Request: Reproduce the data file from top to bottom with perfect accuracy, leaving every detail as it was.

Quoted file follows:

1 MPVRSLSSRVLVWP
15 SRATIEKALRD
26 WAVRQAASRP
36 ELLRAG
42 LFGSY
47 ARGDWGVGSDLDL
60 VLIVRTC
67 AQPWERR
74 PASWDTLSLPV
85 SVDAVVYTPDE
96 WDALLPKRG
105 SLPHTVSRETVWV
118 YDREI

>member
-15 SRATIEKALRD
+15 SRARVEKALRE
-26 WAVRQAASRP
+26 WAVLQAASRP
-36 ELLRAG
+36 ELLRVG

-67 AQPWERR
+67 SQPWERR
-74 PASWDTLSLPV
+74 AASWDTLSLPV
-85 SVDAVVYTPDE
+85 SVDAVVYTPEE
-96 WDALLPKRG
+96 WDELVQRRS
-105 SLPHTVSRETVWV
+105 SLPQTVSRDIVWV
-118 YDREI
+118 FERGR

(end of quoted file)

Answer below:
1 MPVRSLSSRVLVWP
15 SRATIEKALRD
26 WAVRQAASRP
36 ELLRAG
42 LFGSY
47 ARGDWGVGSDLDL
60 VLIVRTC
67 AQPWERR
74 PASWDTLSLPV
85 SVDAVVYTPDE
96 WDALLPKRG
105 SLPHTVSRETVWV
118 YDREI

>member
-15 SRATIEKALRD
+15 SRARVEKALRE
-26 WAVRQAASRP
+26 WAVLQAASRP
-36 ELLRAG
+36 ELLRVG

-67 AQPWERR
+67 SQPWERR
-74 PASWDTLSLPV
+74 AASWDTLSLPV
-85 SVDAVVYTPDE
+85 SVDAVVYTPEE
-96 WDALLPKRG
+96 WDELVQRRS
-105 SLPHTVSRETVWV
+105 SLPQTVSRDIVWV
-118 YDREI
+118 FERGR